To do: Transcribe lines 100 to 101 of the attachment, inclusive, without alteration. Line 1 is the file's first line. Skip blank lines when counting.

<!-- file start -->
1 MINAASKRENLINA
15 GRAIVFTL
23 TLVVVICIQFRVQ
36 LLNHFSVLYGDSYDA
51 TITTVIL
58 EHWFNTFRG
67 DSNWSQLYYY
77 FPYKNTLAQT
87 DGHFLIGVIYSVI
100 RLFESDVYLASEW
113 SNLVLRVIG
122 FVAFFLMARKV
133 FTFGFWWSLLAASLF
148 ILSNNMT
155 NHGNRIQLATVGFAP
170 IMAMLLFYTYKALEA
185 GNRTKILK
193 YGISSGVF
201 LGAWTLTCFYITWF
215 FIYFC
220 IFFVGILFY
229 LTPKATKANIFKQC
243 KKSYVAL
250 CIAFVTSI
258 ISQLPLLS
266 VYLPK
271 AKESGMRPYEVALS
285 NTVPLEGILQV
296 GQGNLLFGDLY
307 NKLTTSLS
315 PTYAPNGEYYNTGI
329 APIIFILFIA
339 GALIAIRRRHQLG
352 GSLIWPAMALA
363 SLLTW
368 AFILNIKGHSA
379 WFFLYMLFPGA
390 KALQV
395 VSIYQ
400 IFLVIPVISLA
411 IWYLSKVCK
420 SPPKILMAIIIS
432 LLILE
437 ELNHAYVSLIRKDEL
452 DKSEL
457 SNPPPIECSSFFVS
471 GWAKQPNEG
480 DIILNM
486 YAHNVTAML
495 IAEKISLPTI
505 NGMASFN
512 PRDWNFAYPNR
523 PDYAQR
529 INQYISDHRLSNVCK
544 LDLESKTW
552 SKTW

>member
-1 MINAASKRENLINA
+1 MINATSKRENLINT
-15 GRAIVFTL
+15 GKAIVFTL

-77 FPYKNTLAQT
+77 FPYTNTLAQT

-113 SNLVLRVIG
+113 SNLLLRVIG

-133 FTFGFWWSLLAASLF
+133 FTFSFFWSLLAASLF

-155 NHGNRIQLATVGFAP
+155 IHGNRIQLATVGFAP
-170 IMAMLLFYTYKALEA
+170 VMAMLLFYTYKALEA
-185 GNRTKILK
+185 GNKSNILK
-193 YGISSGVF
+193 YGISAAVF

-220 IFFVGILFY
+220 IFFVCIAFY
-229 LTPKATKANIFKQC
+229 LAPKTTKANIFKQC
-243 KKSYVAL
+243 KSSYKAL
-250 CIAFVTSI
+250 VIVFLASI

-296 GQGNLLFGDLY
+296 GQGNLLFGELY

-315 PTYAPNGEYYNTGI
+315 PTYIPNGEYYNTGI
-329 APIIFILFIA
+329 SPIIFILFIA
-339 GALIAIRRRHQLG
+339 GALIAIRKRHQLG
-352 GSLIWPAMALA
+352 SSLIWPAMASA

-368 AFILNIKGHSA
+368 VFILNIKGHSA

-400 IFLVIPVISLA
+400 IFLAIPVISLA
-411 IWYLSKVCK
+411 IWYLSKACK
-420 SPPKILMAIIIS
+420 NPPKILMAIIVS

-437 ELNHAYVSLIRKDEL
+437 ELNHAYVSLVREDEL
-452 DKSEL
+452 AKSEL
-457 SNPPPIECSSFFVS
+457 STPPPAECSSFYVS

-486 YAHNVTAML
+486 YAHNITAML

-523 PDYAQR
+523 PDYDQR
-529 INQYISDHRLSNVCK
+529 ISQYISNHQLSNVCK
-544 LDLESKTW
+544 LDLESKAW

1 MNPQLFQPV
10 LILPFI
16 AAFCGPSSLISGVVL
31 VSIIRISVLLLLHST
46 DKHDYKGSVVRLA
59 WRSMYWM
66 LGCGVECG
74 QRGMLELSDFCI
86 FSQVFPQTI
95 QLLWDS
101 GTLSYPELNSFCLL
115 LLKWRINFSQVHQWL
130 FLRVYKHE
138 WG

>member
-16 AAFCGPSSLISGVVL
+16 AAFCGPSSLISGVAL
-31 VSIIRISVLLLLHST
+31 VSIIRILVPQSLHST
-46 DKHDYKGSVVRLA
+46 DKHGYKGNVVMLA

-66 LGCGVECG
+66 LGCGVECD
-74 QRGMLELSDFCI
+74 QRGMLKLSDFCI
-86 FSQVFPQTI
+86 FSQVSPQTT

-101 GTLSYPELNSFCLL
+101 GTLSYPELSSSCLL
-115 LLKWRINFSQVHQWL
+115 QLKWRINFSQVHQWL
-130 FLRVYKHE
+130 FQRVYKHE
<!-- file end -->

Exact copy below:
-420 SPPKILMAIIIS
+420 NPPKILMAIIVS